State authority announces funding awards for drinking water and wastewater projects
RALEIGH – State environmental officials have announced the award of more than $63 million to help fund drinking water and wastewater projects in communities statewide.
The Clean Water State Revolving Fund, the Community Development Block Grants – Infrastructure program and the Water Infrastructure Fund will help pay for 29 projects and 12 studies. The announcement of the latest round of awards from the three funding mechanisms was made by the State Water Infrastructure Authority at its meeting May 12 in Raleigh. The authority includes appointed state and local officials with interest or experience in water and wastewater issues.
“North Carolina communities are faced with a lot of aging water and wastewater infrastructure,” said Kim Colson, director of the Division of Water Infrastructure. “These funds will help repair and replace infrastructure that support needs critical to the future well-being of these communities and their citizens.”
Clean Water State Revolving Fund
Twenty projects totaling about $50 million received funding from the Clean Water State Revolving Fund, which is made up of a federal grant from the Environmental Protection Agency and a 20 percent match from the state. The revolving fund is a loan program used to improve water quality by financing wastewater, stormwater and other clean water infrastructure improvements.
The projects funded through the revolving fund include money the town of Haw River will use to help rehabilitate part of its wastewater collection system, which has experienced malfunctions that resulted in sewer overflows to the nearby Haw River. Also, Charlotte received a loan to help pay for a waste-to-energy project at its McAlpine Creek Wastewater Treatment Plant.
Community Development Block Grant-Infrastructure program
Six projects totaling about $9.8 million will be funded with money from the Community Development Block Grant program. The program is paid for using federal monies from the Housing and Urban Development program. The block grant program aims to improve the quality of life, public and environmental health and economic vitality for low-to-moderate income communities by improving water and wastewater infrastructure. The town of Hoffman received a block grant and a revolving fund loan to finance the installation of a sewer collection system to eliminate failing septic tanks, privies and straight piping.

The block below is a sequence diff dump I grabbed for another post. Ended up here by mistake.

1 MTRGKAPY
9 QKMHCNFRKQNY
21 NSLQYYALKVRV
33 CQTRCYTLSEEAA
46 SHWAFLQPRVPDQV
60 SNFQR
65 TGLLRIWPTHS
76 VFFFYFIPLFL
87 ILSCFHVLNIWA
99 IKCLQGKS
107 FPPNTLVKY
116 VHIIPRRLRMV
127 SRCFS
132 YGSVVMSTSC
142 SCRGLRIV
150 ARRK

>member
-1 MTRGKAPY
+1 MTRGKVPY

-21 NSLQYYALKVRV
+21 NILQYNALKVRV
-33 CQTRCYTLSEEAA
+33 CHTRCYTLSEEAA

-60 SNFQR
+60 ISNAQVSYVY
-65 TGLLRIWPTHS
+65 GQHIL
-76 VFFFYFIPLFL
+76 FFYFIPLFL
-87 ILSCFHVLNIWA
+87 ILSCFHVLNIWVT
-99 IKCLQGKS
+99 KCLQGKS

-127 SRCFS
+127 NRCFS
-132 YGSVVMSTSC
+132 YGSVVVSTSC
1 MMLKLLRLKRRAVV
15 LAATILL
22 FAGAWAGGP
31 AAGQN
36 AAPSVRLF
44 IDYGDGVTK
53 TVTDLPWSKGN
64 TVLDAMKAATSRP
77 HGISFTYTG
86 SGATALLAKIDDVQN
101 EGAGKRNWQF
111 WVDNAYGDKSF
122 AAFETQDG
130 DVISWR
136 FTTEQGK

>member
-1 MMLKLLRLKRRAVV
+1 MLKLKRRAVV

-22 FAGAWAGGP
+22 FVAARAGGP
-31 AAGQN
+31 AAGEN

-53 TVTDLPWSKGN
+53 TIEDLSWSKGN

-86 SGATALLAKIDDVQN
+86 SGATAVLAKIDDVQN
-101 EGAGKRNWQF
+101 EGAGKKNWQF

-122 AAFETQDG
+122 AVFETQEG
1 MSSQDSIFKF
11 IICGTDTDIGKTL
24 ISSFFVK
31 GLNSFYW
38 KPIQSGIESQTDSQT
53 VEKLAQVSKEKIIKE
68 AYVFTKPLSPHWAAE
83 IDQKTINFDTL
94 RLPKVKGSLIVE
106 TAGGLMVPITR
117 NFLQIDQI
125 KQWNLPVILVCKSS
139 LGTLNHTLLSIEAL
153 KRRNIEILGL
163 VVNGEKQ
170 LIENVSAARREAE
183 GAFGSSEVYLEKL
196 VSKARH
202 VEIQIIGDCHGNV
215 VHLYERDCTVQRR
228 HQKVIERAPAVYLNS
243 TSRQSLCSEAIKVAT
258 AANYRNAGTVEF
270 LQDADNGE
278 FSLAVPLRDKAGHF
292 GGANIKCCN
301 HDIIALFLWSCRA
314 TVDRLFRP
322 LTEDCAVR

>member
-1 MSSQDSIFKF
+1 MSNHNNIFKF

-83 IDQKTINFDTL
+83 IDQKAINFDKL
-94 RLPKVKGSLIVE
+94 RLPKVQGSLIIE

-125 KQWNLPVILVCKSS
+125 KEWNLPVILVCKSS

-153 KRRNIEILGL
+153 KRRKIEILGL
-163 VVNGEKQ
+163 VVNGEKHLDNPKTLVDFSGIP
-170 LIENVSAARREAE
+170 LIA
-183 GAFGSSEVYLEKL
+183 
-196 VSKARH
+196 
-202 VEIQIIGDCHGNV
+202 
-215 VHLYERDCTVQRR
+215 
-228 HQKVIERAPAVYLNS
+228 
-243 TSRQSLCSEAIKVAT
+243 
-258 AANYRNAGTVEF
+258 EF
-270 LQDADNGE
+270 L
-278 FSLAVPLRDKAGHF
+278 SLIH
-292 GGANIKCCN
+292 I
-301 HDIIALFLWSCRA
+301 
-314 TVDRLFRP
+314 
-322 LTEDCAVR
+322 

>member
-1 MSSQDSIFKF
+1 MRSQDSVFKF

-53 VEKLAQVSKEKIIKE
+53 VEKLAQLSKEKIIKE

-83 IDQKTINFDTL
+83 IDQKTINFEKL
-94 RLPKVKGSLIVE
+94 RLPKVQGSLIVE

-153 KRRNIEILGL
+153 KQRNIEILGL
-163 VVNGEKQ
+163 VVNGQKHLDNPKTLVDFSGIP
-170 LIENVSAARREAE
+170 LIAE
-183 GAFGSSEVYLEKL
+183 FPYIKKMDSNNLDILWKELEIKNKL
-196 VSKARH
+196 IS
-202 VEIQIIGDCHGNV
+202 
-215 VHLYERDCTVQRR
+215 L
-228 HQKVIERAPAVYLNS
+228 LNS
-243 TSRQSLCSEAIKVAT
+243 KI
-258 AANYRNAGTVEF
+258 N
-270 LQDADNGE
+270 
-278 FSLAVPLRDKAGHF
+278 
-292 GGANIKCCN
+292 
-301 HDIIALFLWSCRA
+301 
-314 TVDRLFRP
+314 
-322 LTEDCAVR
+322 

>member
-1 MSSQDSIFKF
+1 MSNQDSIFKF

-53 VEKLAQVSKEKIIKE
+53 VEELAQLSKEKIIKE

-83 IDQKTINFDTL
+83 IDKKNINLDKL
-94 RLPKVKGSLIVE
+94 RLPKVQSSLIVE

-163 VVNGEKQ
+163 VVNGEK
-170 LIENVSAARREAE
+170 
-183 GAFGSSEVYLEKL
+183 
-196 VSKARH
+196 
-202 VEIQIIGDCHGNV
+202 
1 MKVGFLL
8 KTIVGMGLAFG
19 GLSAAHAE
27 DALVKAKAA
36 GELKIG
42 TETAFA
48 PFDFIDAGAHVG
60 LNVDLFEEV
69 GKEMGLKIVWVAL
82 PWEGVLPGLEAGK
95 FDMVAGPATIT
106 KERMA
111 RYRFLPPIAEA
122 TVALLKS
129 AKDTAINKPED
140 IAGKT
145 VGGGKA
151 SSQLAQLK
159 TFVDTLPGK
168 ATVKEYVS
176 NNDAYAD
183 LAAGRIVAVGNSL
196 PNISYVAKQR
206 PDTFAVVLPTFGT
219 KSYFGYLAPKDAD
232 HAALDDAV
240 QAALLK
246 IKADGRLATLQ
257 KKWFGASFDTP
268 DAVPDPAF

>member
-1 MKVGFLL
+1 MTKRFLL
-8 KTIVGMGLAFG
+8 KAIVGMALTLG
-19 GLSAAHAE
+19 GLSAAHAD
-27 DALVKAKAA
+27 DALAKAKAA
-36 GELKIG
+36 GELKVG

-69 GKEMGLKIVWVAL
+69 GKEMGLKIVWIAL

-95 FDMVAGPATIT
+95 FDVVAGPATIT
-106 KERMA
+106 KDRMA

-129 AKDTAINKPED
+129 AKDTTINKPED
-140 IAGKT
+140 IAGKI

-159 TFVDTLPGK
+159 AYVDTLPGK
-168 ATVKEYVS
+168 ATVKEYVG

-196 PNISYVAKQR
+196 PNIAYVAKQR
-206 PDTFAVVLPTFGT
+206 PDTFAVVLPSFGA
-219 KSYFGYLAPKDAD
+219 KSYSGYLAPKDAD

As a result of state legislation last year, all state administered water infrastructure funding programs are now consolidated in the N.C. Department of Environment and Natural Resources making it easier to pair funding sources for projects like Hoffman’s so the town can better leverage grant funding.
Water Infrastructure Fund
Three construction projects and 12 studies totaling about $3.5 million will be paid for using money from the Water Infrastructure Fund, which is made up of state appropriations. The program aims to meet the needs of rural and economically distressed local governments. The latest round of funding includes a technical assistance grant for Eden to study and model its wastewater collection system. The study will help the city fulfill the requirements of an EPA administrative order and prioritize capital projects to correct wastewater collection system deficiencies.
For more information, including a list of projects funded, visit the division’s website at: http://bit.ly/1mY0iFP.